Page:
Stacy Pulice – Harvesting Wisdom: Nurturing Growth in Classrooms and Life
Harvesting Wisdom: Nurturing Growth in Classrooms and Life
Stacy's journey to regenerative education as the foundation of a thriving planet began in a psychology graduate program. Her inquiry into the "colonization" of children through standardized education triggered a study contrasting students from a holistic middle school with public school students, unearthing four key pillars for impactful learning: Care, Connection, Community, and Choice.
Further research illuminated that teachers crave these four elements to feel appreciated and valued and foster connections within their school community. Through this, she discerned that schools are human ecosystems, and their dynamics are strongly influenced by the pedagogical approach implemented, leading to either blossoming or depletion of vital creative inspiration.
Healing from a personal near-death experience on her family's avocado ranch later guided her to reflect on how our internal and external healing complements one another, opening the door to regenerative agriculture. Astonishingly, this practice reflected her 4 C's principle, with the land flourishing on care, community, connection, and the choice of optimal conditions for health.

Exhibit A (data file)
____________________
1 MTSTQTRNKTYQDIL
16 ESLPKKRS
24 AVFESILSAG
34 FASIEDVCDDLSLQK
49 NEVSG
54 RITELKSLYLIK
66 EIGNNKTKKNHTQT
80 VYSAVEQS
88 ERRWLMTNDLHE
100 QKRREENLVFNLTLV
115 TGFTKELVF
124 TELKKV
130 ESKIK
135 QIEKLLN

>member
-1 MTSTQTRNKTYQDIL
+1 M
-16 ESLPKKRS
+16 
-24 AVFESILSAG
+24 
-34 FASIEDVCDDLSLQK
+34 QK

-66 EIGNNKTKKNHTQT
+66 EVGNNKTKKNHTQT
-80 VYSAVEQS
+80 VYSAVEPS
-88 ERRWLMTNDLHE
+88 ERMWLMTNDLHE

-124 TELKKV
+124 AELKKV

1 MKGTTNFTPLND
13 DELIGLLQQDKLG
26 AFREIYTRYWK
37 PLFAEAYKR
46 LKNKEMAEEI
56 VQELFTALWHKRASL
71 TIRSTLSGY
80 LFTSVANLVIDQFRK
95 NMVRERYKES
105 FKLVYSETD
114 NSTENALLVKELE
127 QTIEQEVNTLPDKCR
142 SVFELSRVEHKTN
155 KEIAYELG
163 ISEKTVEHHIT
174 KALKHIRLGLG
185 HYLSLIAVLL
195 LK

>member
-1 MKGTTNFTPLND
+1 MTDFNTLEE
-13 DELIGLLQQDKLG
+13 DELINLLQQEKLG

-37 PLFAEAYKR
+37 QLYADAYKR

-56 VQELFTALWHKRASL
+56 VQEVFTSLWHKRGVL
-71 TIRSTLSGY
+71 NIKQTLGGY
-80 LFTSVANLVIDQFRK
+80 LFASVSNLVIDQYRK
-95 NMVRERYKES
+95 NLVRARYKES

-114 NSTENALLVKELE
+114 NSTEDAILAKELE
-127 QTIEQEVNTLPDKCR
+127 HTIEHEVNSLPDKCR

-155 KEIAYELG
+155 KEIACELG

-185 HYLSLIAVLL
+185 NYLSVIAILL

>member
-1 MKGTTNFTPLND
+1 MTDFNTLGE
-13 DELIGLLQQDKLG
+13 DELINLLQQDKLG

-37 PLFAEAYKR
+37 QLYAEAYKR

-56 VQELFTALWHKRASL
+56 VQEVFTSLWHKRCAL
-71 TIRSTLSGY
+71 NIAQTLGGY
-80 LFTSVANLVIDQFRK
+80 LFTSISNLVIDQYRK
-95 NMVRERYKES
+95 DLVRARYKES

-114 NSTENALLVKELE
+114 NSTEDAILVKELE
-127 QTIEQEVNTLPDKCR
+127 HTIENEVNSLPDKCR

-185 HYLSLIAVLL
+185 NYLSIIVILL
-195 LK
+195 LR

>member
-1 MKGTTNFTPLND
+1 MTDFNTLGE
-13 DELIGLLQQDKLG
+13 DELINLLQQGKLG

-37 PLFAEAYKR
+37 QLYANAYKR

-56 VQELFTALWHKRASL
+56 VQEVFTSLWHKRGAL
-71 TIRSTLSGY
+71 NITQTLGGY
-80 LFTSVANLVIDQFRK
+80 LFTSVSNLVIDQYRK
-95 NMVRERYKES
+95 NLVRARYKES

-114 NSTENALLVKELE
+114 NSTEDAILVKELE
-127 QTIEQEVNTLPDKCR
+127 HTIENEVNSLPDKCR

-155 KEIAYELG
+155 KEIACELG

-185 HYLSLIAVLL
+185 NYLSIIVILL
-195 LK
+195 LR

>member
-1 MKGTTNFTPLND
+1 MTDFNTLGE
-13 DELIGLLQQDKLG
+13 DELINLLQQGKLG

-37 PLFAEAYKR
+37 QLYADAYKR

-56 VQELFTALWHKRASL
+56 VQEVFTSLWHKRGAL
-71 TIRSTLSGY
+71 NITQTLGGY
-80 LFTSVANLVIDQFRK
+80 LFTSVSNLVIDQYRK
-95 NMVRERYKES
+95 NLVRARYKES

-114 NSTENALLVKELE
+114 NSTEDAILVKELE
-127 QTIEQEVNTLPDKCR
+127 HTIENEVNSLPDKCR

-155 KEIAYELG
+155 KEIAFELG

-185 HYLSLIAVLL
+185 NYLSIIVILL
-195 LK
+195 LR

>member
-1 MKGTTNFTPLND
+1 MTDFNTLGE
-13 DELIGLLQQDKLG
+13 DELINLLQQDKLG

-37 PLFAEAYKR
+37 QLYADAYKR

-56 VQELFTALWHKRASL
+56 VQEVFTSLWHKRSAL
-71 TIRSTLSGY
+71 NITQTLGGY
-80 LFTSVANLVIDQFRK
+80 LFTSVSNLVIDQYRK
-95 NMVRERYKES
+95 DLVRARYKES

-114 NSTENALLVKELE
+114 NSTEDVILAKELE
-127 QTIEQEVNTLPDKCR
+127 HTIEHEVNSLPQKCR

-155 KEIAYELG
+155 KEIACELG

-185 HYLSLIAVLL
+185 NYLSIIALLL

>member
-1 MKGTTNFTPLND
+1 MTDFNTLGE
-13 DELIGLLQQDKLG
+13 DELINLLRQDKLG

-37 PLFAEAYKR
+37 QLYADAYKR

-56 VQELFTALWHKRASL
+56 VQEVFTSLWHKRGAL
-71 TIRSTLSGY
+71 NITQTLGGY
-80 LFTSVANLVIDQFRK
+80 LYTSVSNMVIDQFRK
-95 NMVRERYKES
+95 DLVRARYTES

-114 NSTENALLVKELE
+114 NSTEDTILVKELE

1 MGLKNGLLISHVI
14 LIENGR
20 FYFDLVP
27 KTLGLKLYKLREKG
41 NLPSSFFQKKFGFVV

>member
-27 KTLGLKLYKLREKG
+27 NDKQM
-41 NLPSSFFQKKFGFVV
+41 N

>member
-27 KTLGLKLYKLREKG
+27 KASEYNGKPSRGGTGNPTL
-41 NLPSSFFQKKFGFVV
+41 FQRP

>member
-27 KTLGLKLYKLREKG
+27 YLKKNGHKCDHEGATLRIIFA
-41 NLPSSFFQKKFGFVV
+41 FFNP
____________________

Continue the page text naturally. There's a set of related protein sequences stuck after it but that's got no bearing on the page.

To summarize, each classroom, akin to our planet, is a potentially vibrant ecosystem, and the humans within it long for positive cycles of regeneration. This generative process fosters a more enriched education and more self-motivated students and teachers. It ultimately contributes to a healthier, thriving earth by engaging in holistic co-cycles of existence with all living things.
Stacy Pulice is a regenerative farmer, environmental activist, author, and speaker with 30+ years of experience in psychology, education, and agriculture. Her journey began studying children's "colonization" through institutionalized education, leading to identifying four key elements for impactful learning: Care, Connection, Community, and Choice. Following a near-death experience, Stacy deepened her understanding of regenerative agriculture on her avocado ranch. Her work, rooted in Taoism and embracing authenticity, vulnerability, and imperfection, views schools and land as ecosystems needing positive regeneration for better education and a healthier planet.